What pedals SPD or SPD-SL

kopite42
kopite42 Posts: 7
edited July 2013 in Road buying advice
Hey All,

I was in Evans yesterday and have now ordered my first road bike (Hoy Sa Colobra 003) I now have the problem as to what pedals to go for.

The problem I have now is to decide which type of pedals top get. I have been told I should get clipless but i`m not sure if I should go for spd or spd-sl. The chap in the shop told me that a lot of Road racers are now using the mountain bike style pedals as they are easier to clip on that the Race type and that once you are in the saddle there isnt actually much difference when you are riding.

Any views?

Comments

  • iPete
    iPete Posts: 6,076
    In short, pick the pedal system based on the shoes you want.

    I wanted super stiff Bont A3s so had to go SPD-SL, if I could have afforded (or knew they existed!) Bont XC Vaypors I'd have probably stayed SPD.

    It also depends on what riding you do. I have complete confidence in my SPDs when riding in traffic and need to be quick off the lights, less so on my bike with SLs. At the same time I'd happily race in SPD.

    Because they are marketed as 'mountain bike' some people shun SPD when they are more than enough for most road riders.
  • markhewitt1978
    markhewitt1978 Posts: 7,614
    AFAIK they are pretty much the same for clipping in and out.

    The difference is in the shoes. SPD-SL has a hard sole where the cleat sticks out making them difficult to walk in especially on tiled floors etc.

    SPD as a smaller recessed cleat so they are fine for walking in. No 10 mile hikes but I've walked a few miles in them without problems.

    SPD-SL is slightly lighter and slightly more efficient but you pay for that in not being able to walk properly off the bike.
  • monkimark
    monkimark Posts: 1,795
    SPD are definetly easier to clip in/out. You can also walk in SPD without a) looking like a drunk duck or b) ruining the cleats.

    I got SPD SL with my first road bike because I got it secondhand and that's what was on it, changed to SPD for the commute for ease of clipping in/out and to allow me to walk around the yard when I arrive at work.

    I rarely bother changing back to SPD SL at weekends and to be honest, I'd struggle to tell the difference when I'm on the move.
  • notlongnow
    notlongnow Posts: 176
    Once clipped in both feel the same to me personally prefer spd because they're easier to clip in to
  • Bozman
    Bozman Posts: 2,518
    The SPDs are generally used by mountain bikers or folk that generally struggle clipping in and out...... usually lazy folk or old folk and some women fit in to that bracket.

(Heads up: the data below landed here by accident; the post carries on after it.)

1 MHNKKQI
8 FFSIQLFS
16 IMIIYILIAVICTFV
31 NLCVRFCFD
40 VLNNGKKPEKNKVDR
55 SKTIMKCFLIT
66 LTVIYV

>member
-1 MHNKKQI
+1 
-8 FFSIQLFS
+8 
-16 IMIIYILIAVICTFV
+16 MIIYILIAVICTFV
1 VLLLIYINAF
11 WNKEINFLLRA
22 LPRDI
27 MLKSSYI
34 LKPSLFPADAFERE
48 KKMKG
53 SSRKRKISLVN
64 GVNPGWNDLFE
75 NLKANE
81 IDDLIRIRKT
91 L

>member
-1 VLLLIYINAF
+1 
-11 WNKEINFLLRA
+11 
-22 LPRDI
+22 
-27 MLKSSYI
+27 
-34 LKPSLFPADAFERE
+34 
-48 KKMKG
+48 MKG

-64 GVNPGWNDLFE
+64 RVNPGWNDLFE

• shortcuts
    shortcuts Posts: 366
    Bozman wrote:
    The SPDs are generally used by mountain bikers or folk that generally struggle clipping in and out...... usually lazy folk or old folk and some women fit in to that bracket.
    Well I am certainly "old" so fit into the "old folk" bracket. I was however unaware that was the reason I use SPD's :lol:
  • Barteos
    Barteos Posts: 657
    Bozman wrote:
    The SPDs are generally used by mountain bikers or folk that generally struggle clipping in and out...... usually lazy folk or old folk and some women fit in to that bracket.

    Strange... I definitely see more people with SPD-SLs than SPDs struggling to clip in and out... Typically they're over 40, have all the gear and that... :wink:
  • Bozman
    Bozman Posts: 2,518
    Barteos wrote:
    Bozman wrote:
    The SPDs are generally used by mountain bikers or folk that generally struggle clipping in and out...... usually lazy folk or old folk and some women fit in to that bracket.

    Strange... I definitely see more people with SPD-SLs than SPDs struggling to clip in and out... Typically they're over 40, have all the gear and that... :wink:

    I was having a laugh but they are a mountain bike pedal, you wouldn't put them on a decent road bike would you.
  • Monty Dog
    Monty Dog Posts: 20,614
    Depends on whether you plan on walking about in your bike shoes? The both work equally well for their intended purpose - the big cleat area of road pedals helps give a more secure 'feel' and positive engagement - the downside is that cleats barely last 6 months if you walk in them and the bottom of the shoes get scratched to b*ggery in no time. SPD cleats last longer because they're recessed into the sole of the shoe and make walking a lot easier - downside is that the smaller cleat doesn't feel quite as secure or as engaged. I use MTB pedals for commuting, CX and MTB and road pedals for road biking. I use MTB winter boots in winter as they're warm, waterproof and better for walking about and for cafe stops!
    Make mine an Italian, with Campagnolo on the side..
  • Barteos
    Barteos Posts: 657
    Bozman wrote:
    Barteos wrote:
    Bozman wrote:
    The SPDs are generally used by mountain bikers or folk that generally struggle clipping in and out...... usually lazy folk or old folk and some women fit in to that bracket.

    Strange... I definitely see more people with SPD-SLs than SPDs struggling to clip in and out... Typically they're over 40, have all the gear and that... :wink: